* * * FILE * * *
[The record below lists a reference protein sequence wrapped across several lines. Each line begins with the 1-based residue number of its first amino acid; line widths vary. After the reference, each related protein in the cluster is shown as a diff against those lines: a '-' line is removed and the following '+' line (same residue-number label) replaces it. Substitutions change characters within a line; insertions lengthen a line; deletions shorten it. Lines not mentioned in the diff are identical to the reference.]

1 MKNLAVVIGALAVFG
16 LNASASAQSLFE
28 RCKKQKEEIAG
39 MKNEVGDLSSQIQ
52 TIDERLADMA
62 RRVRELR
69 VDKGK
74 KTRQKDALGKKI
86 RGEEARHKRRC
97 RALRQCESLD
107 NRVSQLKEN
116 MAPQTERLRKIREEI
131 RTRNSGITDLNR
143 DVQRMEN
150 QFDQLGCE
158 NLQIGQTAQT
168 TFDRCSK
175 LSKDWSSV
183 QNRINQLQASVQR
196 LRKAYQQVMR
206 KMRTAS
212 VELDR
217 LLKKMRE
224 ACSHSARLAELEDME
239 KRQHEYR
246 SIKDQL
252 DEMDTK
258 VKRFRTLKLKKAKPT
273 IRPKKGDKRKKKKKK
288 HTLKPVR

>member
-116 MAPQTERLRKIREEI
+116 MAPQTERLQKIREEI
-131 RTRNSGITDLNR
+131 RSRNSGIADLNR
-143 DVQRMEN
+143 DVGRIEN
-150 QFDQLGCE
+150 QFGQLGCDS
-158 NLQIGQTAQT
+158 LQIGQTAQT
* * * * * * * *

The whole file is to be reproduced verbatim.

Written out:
[The record below lists a reference protein sequence wrapped across several lines. Each line begins with the 1-based residue number of its first amino acid; line widths vary. After the reference, each related protein in the cluster is shown as a diff against those lines: a '-' line is removed and the following '+' line (same residue-number label) replaces it. Substitutions change characters within a line; insertions lengthen a line; deletions shorten it. Lines not mentioned in the diff are identical to the reference.]

1 MKNLAVVIGALAVFG
16 LNASASAQSLFE
28 RCKKQKEEIAG
39 MKNEVGDLSSQIQ
52 TIDERLADMA
62 RRVRELR
69 VDKGK
74 KTRQKDALGKKI
86 RGEEARHKRRC
97 RALRQCESLD
107 NRVSQLKEN
116 MAPQTERLRKIREEI
131 RTRNSGITDLNR
143 DVQRMEN
150 QFDQLGCE
158 NLQIGQTAQT
168 TFDRCSK
175 LSKDWSSV
183 QNRINQLQASVQR
196 LRKAYQQVMR
206 KMRTAS
212 VELDR
217 LLKKMRE
224 ACSHSARLAELEDME
239 KRQHEYR
246 SIKDQL
252 DEMDTK
258 VKRFRTLKLKKAKPT
273 IRPKKGDKRKKKKKK
288 HTLKPVR

>member
-116 MAPQTERLRKIREEI
+116 MAPQTERLQKIREEI
-131 RTRNSGITDLNR
+131 RSRNSGIADLNR
-143 DVQRMEN
+143 DVGRIEN
-150 QFDQLGCE
+150 QFGQLGCDS
-158 NLQIGQTAQT
+158 LQIGQTAQT